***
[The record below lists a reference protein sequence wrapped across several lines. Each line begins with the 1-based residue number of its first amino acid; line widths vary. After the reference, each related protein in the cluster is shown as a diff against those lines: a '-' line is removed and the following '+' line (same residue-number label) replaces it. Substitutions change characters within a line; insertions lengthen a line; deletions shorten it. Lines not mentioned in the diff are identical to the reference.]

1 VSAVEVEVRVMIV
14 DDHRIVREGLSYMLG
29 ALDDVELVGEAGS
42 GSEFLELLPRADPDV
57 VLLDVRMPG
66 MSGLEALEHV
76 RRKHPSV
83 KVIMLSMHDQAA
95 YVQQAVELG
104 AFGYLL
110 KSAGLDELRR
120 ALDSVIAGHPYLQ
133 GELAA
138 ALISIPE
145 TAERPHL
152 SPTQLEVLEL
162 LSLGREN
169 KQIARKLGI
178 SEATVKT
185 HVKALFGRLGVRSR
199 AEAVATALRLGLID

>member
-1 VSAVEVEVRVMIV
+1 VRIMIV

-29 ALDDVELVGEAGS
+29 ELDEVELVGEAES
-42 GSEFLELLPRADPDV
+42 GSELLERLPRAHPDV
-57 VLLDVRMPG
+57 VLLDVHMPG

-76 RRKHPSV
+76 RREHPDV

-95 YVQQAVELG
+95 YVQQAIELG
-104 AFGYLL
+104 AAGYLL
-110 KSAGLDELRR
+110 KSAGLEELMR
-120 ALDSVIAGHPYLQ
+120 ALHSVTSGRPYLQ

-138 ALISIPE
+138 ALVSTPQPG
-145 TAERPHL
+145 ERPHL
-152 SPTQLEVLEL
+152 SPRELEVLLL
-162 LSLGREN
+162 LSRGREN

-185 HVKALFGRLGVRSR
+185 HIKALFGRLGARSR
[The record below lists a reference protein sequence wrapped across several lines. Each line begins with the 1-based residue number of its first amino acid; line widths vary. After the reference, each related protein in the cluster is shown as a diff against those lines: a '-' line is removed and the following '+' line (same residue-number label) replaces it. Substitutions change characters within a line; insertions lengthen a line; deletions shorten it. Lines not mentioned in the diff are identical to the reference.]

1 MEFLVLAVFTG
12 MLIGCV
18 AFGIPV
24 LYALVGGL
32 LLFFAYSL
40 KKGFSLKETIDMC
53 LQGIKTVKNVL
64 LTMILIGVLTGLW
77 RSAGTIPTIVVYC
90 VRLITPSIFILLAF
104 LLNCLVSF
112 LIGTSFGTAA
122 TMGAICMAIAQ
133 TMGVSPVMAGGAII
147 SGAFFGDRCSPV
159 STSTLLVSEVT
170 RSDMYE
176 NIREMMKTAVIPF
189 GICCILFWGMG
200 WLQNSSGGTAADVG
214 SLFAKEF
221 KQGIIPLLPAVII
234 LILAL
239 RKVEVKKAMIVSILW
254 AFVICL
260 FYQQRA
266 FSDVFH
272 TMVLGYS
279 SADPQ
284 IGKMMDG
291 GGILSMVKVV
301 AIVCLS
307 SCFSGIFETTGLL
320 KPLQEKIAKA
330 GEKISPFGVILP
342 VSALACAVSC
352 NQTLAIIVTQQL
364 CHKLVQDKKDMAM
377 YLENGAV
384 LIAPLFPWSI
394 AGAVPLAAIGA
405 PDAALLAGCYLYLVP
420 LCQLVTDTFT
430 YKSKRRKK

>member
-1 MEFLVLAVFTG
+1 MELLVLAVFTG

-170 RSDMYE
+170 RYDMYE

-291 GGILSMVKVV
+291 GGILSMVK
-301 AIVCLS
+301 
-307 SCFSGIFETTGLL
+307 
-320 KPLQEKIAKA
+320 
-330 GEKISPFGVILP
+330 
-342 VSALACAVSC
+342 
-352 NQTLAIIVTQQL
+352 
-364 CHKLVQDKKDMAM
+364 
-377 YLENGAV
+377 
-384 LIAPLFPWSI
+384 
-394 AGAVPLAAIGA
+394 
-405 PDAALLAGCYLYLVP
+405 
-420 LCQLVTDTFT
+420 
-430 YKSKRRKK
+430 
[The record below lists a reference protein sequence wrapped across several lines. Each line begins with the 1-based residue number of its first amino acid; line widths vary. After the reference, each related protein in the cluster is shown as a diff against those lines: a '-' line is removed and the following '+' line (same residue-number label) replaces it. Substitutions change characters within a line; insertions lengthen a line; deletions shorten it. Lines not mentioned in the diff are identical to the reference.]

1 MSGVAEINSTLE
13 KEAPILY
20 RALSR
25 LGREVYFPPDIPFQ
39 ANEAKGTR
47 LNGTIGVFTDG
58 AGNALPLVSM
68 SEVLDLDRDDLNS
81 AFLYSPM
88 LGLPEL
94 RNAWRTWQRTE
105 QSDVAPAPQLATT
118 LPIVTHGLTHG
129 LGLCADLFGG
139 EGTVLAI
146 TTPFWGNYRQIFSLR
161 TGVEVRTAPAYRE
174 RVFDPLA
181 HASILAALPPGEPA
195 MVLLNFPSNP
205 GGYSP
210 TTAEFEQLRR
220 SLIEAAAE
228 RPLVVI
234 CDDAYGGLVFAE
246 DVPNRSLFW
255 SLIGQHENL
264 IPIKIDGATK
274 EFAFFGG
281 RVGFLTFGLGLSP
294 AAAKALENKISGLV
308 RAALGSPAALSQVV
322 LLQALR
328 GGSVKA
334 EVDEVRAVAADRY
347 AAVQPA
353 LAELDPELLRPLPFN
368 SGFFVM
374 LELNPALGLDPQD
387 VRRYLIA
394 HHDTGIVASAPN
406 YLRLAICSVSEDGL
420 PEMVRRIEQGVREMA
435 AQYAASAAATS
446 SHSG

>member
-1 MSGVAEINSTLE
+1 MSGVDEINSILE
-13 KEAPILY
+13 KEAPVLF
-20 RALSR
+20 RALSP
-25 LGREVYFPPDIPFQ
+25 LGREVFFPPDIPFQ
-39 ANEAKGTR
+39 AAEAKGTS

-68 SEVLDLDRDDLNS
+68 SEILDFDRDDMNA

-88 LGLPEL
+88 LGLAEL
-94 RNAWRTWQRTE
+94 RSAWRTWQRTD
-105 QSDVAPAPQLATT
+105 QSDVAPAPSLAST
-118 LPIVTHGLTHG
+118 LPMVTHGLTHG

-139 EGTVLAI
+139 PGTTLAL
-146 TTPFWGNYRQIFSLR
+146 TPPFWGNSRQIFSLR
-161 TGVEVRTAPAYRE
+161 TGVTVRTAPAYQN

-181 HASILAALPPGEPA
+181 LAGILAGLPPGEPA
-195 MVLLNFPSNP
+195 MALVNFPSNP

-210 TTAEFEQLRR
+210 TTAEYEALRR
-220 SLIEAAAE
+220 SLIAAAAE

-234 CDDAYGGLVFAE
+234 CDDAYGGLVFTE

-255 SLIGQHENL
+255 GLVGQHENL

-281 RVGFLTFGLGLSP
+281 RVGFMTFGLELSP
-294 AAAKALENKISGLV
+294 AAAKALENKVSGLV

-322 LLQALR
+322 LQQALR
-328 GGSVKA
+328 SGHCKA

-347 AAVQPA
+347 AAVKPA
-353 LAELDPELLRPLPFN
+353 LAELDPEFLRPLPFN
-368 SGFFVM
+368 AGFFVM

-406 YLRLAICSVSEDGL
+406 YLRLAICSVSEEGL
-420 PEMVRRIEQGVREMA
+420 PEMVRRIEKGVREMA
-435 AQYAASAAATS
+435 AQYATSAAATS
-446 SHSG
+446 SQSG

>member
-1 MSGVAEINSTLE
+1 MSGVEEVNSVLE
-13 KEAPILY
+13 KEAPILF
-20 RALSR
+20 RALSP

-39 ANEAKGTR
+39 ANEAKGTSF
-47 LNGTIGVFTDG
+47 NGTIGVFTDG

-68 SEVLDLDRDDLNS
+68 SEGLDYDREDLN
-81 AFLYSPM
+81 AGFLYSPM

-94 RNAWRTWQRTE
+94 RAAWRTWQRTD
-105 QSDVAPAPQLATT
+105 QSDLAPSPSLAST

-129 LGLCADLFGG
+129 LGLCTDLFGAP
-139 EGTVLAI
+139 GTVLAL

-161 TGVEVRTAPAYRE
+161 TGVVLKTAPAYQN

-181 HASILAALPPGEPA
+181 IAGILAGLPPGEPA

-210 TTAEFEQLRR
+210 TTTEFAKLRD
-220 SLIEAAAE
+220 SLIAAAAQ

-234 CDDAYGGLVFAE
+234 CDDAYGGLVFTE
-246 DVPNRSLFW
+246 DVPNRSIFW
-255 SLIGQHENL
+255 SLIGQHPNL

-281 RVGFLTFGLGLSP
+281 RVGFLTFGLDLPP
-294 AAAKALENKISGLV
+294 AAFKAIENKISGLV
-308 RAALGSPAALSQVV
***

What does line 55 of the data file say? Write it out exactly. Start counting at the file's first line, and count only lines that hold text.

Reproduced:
18 AFGIPV